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dc.contributor.advisorHeyns, M.
dc.contributor.authorJoorst, Genevieve
dc.date.accessioned2011-09-29T09:58:38Z
dc.date.available2011-09-29T09:58:38Z
dc.date.issued2009
dc.identifier.urihttp://hdl.handle.net/10394/4824
dc.descriptionThesis (M.B.A.)--North-West University, Vaal Triangle Campus, 2010.en
dc.description.abstractThis research investigated the leadership style in a research and development (R&D) work unit within a petro-chemical company, using the Full Range Leadership Development Theory as assessed by Multifactor-Leadership-Questionnaire (MLQ). From the literature review conducted, it was concluded that an R&D environment is multi-dimensional and the workforce can be diverse in the field of specialisation and personality characteristics. Subsequently, the literature review also focused on functional diversity and gender differences within technological and/or scientific environments. Descriptive statistics were provided and the data were then statistically analysed. The research results showed a statistical difference in the perception of the frequency of leadership style between manager-leaders and subordinates. Differences in the mean scores of manager-leaders and subordinates found that the manager-leaders overestimated the frequency ratings of their transformational leadership style and the leadership outcomes, while they under-estimated the frequency ratings for transactional and laissez-faire leadership style. This indicates that although the manager-leaders consider themselves as more transformational, the subordinates of this R&D unit view their immediate managers as not displaying ideal levels of transformational leadership behaviours. A self-bias phenomenon may be present where the manager-leaders judge themselves as overly favourable. It is recommended that this be addressed within the organisation. A statistical significant difference was observed in how some male and female employees experienced their manager-leaders' leadership style. The females indicated a higher frequency of laissez-faire leadership style, while some males viewed their manager-leaders as more transformational compared to the female employees. Manager-leaders may need different skills to manage females and in general an increasing awareness of gender bias within the unit may mitigate stereotypical assumptions. No statistically significant differences (p<0, 05) could be found for the total group between functional areas, being scientists versus engineers. It should be noted that the departments consist of predominantly scientists, while only one department showed a mixture of scientists and engineers.en_US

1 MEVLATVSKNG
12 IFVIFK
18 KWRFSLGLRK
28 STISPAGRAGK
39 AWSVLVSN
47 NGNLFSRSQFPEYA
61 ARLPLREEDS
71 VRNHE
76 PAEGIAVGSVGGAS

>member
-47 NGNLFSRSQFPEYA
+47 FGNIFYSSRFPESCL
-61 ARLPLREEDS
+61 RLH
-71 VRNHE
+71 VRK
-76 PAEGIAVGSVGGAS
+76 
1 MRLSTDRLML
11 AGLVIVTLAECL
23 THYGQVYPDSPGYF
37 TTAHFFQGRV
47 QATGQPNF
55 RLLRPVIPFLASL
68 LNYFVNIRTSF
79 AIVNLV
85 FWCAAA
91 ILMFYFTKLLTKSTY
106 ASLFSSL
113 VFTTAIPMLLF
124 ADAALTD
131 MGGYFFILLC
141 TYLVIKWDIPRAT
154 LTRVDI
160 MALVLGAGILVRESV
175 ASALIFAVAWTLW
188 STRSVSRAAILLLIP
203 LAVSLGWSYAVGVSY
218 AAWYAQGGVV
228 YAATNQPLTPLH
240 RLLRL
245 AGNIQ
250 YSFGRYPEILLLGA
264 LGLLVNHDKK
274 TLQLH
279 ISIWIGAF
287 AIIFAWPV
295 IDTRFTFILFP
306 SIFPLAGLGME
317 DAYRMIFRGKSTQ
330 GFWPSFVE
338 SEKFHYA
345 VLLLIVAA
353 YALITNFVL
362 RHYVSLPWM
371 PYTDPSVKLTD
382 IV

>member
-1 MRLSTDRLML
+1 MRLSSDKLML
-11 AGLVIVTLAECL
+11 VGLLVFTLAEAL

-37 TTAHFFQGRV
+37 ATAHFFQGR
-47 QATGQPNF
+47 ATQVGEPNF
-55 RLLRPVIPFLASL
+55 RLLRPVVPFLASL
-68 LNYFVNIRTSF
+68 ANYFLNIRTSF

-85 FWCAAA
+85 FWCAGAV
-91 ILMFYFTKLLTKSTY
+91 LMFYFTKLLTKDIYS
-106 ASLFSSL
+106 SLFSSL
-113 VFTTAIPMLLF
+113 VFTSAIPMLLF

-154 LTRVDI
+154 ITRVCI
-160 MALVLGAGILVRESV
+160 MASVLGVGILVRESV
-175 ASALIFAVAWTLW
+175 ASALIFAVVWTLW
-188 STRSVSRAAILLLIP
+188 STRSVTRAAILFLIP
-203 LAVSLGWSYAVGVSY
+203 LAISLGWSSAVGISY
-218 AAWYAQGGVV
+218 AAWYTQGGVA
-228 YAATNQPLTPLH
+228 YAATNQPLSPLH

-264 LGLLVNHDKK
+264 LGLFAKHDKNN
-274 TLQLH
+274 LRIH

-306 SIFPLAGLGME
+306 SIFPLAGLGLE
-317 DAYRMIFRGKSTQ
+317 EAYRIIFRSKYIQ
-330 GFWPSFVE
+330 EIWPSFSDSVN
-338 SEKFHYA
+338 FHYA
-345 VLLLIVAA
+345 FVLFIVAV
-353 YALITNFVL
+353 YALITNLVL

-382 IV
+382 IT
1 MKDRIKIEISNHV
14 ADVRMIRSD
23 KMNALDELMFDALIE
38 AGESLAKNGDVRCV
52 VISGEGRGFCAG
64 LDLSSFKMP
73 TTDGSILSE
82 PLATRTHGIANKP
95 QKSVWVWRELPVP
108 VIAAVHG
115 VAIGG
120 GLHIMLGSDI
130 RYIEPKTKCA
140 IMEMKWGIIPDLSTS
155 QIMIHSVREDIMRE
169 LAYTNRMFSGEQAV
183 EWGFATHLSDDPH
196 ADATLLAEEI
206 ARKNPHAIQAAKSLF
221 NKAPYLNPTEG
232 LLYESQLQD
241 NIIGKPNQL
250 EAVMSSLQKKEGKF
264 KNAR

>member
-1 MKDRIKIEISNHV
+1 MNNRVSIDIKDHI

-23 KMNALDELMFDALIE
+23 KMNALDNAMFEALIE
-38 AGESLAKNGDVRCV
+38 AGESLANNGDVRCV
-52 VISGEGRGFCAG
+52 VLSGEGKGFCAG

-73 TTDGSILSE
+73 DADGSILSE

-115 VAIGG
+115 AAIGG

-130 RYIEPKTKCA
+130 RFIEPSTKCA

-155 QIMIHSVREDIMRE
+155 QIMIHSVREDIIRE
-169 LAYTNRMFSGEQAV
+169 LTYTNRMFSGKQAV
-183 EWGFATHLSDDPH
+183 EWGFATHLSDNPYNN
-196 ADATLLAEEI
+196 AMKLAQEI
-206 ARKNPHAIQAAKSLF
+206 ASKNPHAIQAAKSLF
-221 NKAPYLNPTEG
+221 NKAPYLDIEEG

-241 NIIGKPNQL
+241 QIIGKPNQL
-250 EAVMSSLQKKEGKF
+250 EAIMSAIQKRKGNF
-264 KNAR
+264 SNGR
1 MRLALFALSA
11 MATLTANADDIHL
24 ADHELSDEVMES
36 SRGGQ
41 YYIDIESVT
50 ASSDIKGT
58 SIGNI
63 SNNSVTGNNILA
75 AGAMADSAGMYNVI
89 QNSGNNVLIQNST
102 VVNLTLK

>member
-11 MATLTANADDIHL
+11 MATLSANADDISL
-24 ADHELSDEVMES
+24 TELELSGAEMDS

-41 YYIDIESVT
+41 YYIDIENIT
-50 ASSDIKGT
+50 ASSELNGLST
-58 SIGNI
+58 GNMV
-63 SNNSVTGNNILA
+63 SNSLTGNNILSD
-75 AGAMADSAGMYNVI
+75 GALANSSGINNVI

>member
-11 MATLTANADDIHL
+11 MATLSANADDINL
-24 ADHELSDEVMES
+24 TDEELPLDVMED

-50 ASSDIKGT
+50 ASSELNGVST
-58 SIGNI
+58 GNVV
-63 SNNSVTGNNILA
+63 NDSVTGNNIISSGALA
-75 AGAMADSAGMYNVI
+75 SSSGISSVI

dc.publisherNorth-West Universityen_US
dc.subjectFull leadership modelen_US
dc.subjectTransformational leadership styleen_US
dc.subjectTransactional leadership styleen_US
dc.subjectLaissez faireen_US
dc.subjectKnowledge workersen_US
dc.subjectResearch and developmenten_US
dc.subjectDiversityen_US
dc.subjectMultifactoren_US
dc.subjectLeadershipen_US
dc.subjectQuestionnaireen_US
dc.titleTransformational leadership : exploratory study within research and development (R&D) groupsen
dc.typeThesisen_US
dc.description.thesistypeMastersen_US
dc.contributor.researchID10321918 - Heyns, Martha Magrieta (Supervisor)


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